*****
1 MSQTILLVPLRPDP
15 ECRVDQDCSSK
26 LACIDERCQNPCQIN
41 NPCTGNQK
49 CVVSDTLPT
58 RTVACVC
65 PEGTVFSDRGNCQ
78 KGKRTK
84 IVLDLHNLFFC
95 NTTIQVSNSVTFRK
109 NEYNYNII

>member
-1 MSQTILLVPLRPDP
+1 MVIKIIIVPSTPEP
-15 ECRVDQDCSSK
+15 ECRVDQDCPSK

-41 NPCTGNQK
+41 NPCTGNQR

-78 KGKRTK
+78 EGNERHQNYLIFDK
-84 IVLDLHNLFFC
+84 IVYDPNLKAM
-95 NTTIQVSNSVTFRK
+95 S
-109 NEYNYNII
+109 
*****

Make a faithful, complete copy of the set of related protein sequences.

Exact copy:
1 MSQTILLVPLRPDP
15 ECRVDQDCSSK
26 LACIDERCQNPCQIN
41 NPCTGNQK
49 CVVSDTLPT
58 RTVACVC
65 PEGTVFSDRGNCQ
78 KGKRTK
84 IVLDLHNLFFC
95 NTTIQVSNSVTFRK
109 NEYNYNII

>member
-1 MSQTILLVPLRPDP
+1 MVIKIIIVPSTPEP
-15 ECRVDQDCSSK
+15 ECRVDQDCPSK

-41 NPCTGNQK
+41 NPCTGNQR

-78 KGKRTK
+78 EGNERHQNYLIFDK
-84 IVLDLHNLFFC
+84 IVYDPNLKAM
-95 NTTIQVSNSVTFRK
+95 S
-109 NEYNYNII
+109 